I'm not sure how many of you out there have read The Onion.

It claims to be America's Finest News Source (probably is, too) and revolves around the most bizarre of satire. It's often irreverent, sometimes provocative and occasionally profane.

Now I keep getting the feeling that aliens have abducted the original editors of our mainstream media and replaced them with foam-in-the-mouth satirists which could make Onionists pale in comparison.

Because there's no way in hell that NORMAL Malaysians could take the NST seriously.

Najib must be in serious denial about the situation of Barisan Nasional.

As for the Opposition, I did glance through their manifesto briefly. But I don't really care about free education. Nor am I seriously worried about the amount of tax I pay since Malaysia ranks rather low when it comes to taxation.

But I care about what my children are being taught. I don't want the likes of the keris-wielder involved in my child's education. And I'd like my tax money to be spent wisely.

For instance, I'm not too fond of C4 explosives being authorised to eliminate random Mongolian models. C4 explosives are not cheap.

He said this was the obvious difference between the Pakatan Rakyat, which took a populist approach to gain popular support, and the ruling Barisan Nasional, which had experience in government and only made responsible promises.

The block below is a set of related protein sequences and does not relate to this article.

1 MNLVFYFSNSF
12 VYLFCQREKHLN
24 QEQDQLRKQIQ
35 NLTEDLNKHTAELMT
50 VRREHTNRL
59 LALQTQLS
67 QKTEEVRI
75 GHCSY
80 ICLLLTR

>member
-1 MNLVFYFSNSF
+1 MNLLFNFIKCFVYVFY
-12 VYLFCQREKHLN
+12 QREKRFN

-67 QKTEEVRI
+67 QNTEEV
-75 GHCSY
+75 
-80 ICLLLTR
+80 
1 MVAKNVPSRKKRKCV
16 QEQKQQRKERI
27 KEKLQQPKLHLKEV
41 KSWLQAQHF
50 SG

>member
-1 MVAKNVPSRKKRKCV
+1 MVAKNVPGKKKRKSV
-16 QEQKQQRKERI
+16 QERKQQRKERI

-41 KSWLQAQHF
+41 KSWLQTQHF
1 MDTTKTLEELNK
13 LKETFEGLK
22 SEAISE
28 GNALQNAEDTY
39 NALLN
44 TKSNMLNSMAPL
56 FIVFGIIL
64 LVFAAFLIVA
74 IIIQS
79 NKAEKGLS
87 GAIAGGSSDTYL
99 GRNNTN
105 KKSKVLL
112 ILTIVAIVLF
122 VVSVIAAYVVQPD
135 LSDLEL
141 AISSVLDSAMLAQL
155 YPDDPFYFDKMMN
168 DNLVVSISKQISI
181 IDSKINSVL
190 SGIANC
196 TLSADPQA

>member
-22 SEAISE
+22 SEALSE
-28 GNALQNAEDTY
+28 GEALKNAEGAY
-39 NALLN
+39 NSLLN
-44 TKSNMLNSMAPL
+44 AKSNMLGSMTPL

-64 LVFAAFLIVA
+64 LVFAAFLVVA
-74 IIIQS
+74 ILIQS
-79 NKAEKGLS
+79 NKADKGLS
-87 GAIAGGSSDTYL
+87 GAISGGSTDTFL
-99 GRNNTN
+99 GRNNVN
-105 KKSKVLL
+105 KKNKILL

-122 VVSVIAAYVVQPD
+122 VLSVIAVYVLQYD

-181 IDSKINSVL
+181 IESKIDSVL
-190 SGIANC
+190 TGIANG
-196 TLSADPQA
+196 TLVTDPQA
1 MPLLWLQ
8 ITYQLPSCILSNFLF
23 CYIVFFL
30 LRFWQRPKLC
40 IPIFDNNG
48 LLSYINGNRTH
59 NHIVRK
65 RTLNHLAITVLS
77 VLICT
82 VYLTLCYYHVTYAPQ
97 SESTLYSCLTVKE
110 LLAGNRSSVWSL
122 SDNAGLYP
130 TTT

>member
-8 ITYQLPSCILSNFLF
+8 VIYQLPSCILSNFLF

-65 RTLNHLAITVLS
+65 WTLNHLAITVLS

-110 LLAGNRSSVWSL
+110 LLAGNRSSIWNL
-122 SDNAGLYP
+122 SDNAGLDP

I'm sick of being lied to by the ruling coalition that the withdrawal of the fuel subsidy is going to fund the improvement of road transportation.

Or that we're forced to pay higher toll prices for better road maintenance.

Or that the price of cooking oil, sugar, flour and now rice have gone up significantly but we should tighten our budget and adjust our lifestyle.

Or that we should adapt to rock bottom minimum wages.

Those are cheap words and empty promises. We have too much maturity and wisdom to put up with it.

1 comment:

Anonymous said...

received this email - not sure how true the facts are but if they are - there goes the subsidy and we are told to adjust our lifestyle.

hhhmmmmm How wonderful......

Dear Malaysians

Strange But True!
Please read on to find out the real situation in our beloved country - Malaysia! It can only happen in Malaysia!

Much as we like to encourage appreciation of Western Music in Malaysia
why is it that Petronas sees it fit to finance the 'Malaysian
Philharmonic Orchestra' which is a misnomer because 95% of its 105
musicians are foreign and mainly European.
Each musician is paid between RM16,000- RM28,000 per month. They are given 2 months paid holiday and working conditions which are second to none in the world. They have not one but 3 European conductors.
The Chief Conductor is paid RM130,000 per month and the Associate